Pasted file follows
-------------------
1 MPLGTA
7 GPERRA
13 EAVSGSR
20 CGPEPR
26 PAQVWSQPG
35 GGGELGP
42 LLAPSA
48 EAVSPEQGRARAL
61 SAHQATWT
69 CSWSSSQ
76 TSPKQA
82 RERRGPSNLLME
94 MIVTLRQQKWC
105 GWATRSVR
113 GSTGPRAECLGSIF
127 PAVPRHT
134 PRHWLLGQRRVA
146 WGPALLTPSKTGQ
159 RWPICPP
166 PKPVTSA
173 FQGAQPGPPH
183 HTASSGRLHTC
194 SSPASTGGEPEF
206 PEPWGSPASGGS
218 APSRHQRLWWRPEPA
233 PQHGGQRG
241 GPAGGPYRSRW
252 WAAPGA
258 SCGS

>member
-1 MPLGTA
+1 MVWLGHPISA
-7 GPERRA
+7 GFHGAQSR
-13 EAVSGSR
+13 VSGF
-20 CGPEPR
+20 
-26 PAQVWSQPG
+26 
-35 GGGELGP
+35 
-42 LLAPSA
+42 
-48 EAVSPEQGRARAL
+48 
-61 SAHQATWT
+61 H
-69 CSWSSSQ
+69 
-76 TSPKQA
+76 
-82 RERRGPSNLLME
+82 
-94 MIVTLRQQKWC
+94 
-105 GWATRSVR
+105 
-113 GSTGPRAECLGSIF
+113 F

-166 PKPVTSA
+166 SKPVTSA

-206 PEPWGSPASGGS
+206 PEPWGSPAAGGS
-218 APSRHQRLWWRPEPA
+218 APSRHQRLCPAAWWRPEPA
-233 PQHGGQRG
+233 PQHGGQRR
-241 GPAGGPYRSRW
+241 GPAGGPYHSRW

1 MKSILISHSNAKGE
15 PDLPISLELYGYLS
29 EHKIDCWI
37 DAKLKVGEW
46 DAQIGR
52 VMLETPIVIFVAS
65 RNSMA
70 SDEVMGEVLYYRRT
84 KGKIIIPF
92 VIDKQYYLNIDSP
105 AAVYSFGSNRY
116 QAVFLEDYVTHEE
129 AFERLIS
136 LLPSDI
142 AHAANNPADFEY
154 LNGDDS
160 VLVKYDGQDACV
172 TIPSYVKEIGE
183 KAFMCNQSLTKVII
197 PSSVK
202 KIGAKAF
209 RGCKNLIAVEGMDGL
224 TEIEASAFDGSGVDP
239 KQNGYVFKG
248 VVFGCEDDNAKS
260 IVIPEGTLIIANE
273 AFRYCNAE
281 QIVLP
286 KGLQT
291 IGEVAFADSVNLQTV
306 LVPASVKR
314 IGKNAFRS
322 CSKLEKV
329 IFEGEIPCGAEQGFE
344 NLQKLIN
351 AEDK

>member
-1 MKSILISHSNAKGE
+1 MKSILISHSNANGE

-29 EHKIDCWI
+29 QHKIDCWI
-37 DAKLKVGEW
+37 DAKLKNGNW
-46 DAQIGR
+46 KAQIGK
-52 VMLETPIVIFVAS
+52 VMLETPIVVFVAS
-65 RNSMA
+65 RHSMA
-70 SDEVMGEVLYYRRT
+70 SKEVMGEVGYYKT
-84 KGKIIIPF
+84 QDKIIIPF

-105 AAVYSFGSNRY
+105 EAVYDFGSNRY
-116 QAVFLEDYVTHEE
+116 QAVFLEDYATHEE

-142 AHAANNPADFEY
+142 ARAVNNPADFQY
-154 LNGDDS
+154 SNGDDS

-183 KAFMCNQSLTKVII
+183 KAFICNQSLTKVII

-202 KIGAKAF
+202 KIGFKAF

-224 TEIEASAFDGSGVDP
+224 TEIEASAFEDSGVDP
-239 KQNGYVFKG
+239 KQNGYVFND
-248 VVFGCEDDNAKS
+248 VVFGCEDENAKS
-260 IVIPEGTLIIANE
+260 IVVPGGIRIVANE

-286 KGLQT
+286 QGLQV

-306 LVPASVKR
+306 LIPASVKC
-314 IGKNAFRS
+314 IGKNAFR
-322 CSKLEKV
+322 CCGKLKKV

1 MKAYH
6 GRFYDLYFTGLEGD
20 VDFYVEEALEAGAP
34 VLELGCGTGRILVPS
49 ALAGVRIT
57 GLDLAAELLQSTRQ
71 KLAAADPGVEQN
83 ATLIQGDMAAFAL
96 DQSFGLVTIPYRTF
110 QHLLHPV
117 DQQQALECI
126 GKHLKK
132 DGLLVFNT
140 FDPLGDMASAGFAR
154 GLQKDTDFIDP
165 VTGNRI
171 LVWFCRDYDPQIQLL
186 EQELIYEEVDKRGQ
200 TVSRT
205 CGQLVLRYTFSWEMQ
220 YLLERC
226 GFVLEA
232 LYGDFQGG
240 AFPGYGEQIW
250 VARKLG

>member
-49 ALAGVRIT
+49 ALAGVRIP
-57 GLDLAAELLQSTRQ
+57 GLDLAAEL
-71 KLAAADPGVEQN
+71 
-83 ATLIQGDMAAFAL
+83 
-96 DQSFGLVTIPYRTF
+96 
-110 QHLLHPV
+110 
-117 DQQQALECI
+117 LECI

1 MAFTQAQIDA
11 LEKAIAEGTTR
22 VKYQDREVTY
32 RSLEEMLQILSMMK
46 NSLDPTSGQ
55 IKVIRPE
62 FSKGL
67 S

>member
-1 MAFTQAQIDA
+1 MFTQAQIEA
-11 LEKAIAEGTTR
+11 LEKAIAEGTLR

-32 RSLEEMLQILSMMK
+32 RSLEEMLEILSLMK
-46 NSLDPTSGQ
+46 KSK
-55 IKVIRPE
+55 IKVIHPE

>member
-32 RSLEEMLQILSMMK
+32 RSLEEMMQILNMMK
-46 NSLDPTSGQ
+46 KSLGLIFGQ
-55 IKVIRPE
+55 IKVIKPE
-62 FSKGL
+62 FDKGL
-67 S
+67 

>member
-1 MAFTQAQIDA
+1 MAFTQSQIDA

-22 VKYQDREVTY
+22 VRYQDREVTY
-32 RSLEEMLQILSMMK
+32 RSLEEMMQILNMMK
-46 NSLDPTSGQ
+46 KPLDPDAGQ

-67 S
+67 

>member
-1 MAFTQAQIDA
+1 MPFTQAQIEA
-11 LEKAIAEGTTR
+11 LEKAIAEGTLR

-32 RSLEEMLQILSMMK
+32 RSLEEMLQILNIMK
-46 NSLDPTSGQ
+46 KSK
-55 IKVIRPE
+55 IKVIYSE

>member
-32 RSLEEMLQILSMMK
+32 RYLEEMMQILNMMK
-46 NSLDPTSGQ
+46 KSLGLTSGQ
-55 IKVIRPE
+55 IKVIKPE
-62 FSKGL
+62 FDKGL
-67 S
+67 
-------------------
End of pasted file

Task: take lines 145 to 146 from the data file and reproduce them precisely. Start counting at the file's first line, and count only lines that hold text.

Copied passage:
+286 QGLQV

-306 LVPASVKR